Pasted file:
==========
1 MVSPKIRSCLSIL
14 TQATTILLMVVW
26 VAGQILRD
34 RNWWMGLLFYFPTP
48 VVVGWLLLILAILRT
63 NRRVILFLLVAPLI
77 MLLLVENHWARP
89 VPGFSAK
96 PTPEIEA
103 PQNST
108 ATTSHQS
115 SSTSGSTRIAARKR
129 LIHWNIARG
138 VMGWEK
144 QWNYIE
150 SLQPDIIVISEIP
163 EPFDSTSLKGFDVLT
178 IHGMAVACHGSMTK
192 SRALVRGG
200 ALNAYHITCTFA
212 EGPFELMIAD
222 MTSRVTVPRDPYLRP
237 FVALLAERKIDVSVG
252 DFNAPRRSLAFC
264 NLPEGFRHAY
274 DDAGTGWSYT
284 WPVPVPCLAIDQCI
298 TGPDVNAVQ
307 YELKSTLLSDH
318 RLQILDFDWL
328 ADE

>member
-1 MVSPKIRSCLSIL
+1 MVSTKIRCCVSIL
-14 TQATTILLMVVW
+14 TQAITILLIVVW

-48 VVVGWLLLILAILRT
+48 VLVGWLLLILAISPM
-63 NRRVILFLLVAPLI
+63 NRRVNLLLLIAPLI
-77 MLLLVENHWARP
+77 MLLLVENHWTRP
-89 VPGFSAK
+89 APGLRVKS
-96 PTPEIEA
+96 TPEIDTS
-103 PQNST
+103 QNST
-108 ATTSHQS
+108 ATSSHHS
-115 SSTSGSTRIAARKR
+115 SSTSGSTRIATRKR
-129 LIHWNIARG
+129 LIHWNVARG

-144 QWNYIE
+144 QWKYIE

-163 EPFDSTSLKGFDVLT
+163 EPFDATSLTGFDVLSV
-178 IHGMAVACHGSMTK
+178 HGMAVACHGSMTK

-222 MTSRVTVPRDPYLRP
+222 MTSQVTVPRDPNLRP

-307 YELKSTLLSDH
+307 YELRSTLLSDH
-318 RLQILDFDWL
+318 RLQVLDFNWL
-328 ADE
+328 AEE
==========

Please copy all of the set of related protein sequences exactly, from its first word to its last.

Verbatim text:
1 MVSPKIRSCLSIL
14 TQATTILLMVVW
26 VAGQILRD
34 RNWWMGLLFYFPTP
48 VVVGWLLLILAILRT
63 NRRVILFLLVAPLI
77 MLLLVENHWARP
89 VPGFSAK
96 PTPEIEA
103 PQNST
108 ATTSHQS
115 SSTSGSTRIAARKR
129 LIHWNIARG
138 VMGWEK
144 QWNYIE
150 SLQPDIIVISEIP
163 EPFDSTSLKGFDVLT
178 IHGMAVACHGSMTK
192 SRALVRGG
200 ALNAYHITCTFA
212 EGPFELMIAD
222 MTSRVTVPRDPYLRP
237 FVALLAERKIDVSVG
252 DFNAPRRSLAFC
264 NLPEGFRHAY
274 DDAGTGWSYT
284 WPVPVPCLAIDQCI
298 TGPDVNAVQ
307 YELKSTLLSDH
318 RLQILDFDWL
328 ADE

>member
-1 MVSPKIRSCLSIL
+1 MVSTKIRCCVSIL
-14 TQATTILLMVVW
+14 TQAITILLIVVW

-48 VVVGWLLLILAILRT
+48 VLVGWLLLILAISPM
-63 NRRVILFLLVAPLI
+63 NRRVNLLLLIAPLI
-77 MLLLVENHWARP
+77 MLLLVENHWTRP
-89 VPGFSAK
+89 APGLRVKS
-96 PTPEIEA
+96 TPEIDTS
-103 PQNST
+103 QNST
-108 ATTSHQS
+108 ATSSHHS
-115 SSTSGSTRIAARKR
+115 SSTSGSTRIATRKR
-129 LIHWNIARG
+129 LIHWNVARG

-144 QWNYIE
+144 QWKYIE

-163 EPFDSTSLKGFDVLT
+163 EPFDATSLTGFDVLSV
-178 IHGMAVACHGSMTK
+178 HGMAVACHGSMTK

-222 MTSRVTVPRDPYLRP
+222 MTSQVTVPRDPNLRP

-307 YELKSTLLSDH
+307 YELRSTLLSDH
-318 RLQILDFDWL
+318 RLQVLDFNWL
-328 ADE
+328 AEE